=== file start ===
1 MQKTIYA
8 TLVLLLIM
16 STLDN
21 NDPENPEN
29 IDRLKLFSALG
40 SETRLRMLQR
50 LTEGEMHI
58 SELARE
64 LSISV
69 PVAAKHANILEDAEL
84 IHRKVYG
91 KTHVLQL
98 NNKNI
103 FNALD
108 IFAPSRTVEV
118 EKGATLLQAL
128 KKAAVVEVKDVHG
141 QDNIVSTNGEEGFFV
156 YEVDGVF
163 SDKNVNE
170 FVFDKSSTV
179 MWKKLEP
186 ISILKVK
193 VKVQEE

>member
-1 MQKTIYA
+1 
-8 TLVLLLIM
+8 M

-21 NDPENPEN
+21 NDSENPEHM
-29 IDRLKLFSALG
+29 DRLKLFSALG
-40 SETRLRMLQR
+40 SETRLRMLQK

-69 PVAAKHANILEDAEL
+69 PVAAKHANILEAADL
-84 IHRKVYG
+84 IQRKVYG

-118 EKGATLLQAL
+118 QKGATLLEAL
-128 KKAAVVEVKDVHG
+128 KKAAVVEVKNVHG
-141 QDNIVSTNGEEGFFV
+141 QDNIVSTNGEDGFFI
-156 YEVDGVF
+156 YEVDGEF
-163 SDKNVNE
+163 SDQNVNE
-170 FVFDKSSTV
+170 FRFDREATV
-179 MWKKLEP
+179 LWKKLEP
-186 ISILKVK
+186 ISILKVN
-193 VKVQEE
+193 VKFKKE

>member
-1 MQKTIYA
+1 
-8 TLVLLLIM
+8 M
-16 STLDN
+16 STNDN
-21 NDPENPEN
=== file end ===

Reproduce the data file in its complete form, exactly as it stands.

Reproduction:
1 MQKTIYA
8 TLVLLLIM
16 STLDN
21 NDPENPEN
29 IDRLKLFSALG
40 SETRLRMLQR
50 LTEGEMHI
58 SELARE
64 LSISV
69 PVAAKHANILEDAEL
84 IHRKVYG
91 KTHVLQL
98 NNKNI
103 FNALD
108 IFAPSRTVEV
118 EKGATLLQAL
128 KKAAVVEVKDVHG
141 QDNIVSTNGEEGFFV
156 YEVDGVF
163 SDKNVNE
170 FVFDKSSTV
179 MWKKLEP
186 ISILKVK
193 VKVQEE

>member
-1 MQKTIYA
+1 
-8 TLVLLLIM
+8 M

-21 NDPENPEN
+21 NDSENPEHM
-29 IDRLKLFSALG
+29 DRLKLFSALG
-40 SETRLRMLQR
+40 SETRLRMLQK

-69 PVAAKHANILEDAEL
+69 PVAAKHANILEAADL
-84 IHRKVYG
+84 IQRKVYG

-118 EKGATLLQAL
+118 QKGATLLEAL
-128 KKAAVVEVKDVHG
+128 KKAAVVEVKNVHG
-141 QDNIVSTNGEEGFFV
+141 QDNIVSTNGEDGFFI
-156 YEVDGVF
+156 YEVDGEF
-163 SDKNVNE
+163 SDQNVNE
-170 FVFDKSSTV
+170 FRFDREATV
-179 MWKKLEP
+179 LWKKLEP
-186 ISILKVK
+186 ISILKVN
-193 VKVQEE
+193 VKFKKE

>member
-1 MQKTIYA
+1 
-8 TLVLLLIM
+8 M
-16 STLDN
+16 STNDN
-21 NDPENPEN